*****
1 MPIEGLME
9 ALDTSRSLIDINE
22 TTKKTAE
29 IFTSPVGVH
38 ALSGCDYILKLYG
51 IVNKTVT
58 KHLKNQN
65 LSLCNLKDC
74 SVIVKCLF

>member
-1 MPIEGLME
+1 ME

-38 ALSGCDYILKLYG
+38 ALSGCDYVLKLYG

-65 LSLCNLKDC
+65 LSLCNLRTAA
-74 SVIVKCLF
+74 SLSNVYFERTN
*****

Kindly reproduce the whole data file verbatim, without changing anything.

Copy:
1 MPIEGLME
9 ALDTSRSLIDINE
22 TTKKTAE
29 IFTSPVGVH
38 ALSGCDYILKLYG
51 IVNKTVT
58 KHLKNQN
65 LSLCNLKDC
74 SVIVKCLF

>member
-1 MPIEGLME
+1 ME

-38 ALSGCDYILKLYG
+38 ALSGCDYVLKLYG

-65 LSLCNLKDC
+65 LSLCNLRTAA
-74 SVIVKCLF
+74 SLSNVYFERTN